Phil Elverum is not only the genius behind Mount Eerie, he is also currently playing the lead role in my dreams at night. Why, you might ask? The answer to this will be clearly understood after you take one listen to his brand new album CLEAR MOON which is pretty much blowing my mind right now. There is a mysterious velvet energy pulsating through each and every one of these tracks, in particular “The Place I Live” which inoculates me with a magical acoustic cure-all each and every time I hear it. The album was recorded in Phil’s recently established de-sanctified church-turned-recording studio (which he affectionately calls “The Unknown”) in Anacortes, Washington. NPR posted the following review of the album a couple weeks ago:
CLEAR MOON is an immersive, sprawling album that finds common ground in folk, ominous chamber music, electronics and, again, ambient metal tonalities. As with Wind’s Poem (2009), Mount Eerie isn’t trying to re-create or water down his influences — particularly bands like Menace Ruine and Wolves in the Throne Room — so much as he’s collecting the feel of these sometimes-disparate styles within his songs. Murky and beguiling, CLEAR MOON is remarkably consistent. Amid hypnotic waves of synthesizers, creaky acoustic guitars and feedback barely held at bay, Elverum’s understated vocals ease to the surface with his unmistakable laconic delivery. His voice sounds especially great when joined by female vocalists — Allyson Foster in “Through the Trees Pt. 2” and “The Place I Live” and Ô Paon‘s Geneviève Castrée in “Over Dark Water.” …Together, the music and words of Mount Eerie can take listeners to predictably dark places. But it’s a lovely sort of darkness that seems to ponder big questions, meditating on solitude and ultimately trying to find peace in a quiet life. In another key line from “Through the Trees Pt. 2,” Elverum delivers what seems to be CLEAR MOON’s mission statement: “I meant all my songs not as a picture of the woods, but just to remind myself that I briefly live.” It’s a tremendous summation of these excellent songs, which have much to reveal as they slowly unravel.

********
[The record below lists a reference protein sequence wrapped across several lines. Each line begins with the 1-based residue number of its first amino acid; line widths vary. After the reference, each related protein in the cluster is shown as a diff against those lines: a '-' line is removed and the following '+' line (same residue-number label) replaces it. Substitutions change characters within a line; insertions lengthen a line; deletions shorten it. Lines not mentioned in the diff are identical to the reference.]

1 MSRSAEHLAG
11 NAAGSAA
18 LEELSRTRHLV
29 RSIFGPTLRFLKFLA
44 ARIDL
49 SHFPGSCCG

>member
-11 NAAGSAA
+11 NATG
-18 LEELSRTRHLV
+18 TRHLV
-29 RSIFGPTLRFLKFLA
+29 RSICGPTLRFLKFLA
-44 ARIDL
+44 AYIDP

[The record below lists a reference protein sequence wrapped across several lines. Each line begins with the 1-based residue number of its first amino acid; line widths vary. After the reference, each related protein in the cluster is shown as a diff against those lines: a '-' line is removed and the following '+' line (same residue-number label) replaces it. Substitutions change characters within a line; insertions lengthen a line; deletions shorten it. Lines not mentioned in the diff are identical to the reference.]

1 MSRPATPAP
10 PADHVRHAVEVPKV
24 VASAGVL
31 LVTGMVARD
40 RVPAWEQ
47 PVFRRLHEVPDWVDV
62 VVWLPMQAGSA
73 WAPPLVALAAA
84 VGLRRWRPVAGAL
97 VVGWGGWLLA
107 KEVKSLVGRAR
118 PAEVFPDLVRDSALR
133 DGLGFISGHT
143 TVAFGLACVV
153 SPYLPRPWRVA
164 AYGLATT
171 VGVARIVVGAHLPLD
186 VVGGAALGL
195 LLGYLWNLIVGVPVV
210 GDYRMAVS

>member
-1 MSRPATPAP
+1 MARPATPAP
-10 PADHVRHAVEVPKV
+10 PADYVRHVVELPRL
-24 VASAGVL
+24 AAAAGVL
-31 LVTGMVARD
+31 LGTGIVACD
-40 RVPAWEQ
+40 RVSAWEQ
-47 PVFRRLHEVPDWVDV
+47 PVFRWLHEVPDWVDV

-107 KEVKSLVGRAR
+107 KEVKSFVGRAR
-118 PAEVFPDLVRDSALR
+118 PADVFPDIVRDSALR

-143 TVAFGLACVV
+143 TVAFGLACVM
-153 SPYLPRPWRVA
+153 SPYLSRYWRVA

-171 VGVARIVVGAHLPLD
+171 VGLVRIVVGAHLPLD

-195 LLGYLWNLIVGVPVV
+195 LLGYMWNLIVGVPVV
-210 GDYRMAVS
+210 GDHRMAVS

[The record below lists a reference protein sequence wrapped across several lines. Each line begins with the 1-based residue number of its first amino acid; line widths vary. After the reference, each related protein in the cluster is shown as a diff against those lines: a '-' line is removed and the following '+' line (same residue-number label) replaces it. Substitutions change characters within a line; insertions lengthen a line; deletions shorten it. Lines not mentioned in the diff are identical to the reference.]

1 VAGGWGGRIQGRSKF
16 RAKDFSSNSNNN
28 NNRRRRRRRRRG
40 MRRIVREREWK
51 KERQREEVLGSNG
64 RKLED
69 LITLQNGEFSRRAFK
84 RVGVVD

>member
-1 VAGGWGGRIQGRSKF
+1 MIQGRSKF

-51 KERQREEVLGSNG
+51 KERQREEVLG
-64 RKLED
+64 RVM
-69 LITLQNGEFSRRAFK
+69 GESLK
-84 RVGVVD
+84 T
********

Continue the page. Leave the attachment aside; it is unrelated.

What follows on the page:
You can read the review in full by visiting NPR.org, as well as stream and buy the album in the player window below. Be sure to also visit the home of Phil’s own record label P.W. Elverum & Sun, Ltd and have fun browsing the entire site — it’s pretty impressive. I would expect nothing less from one of my Future Husbands.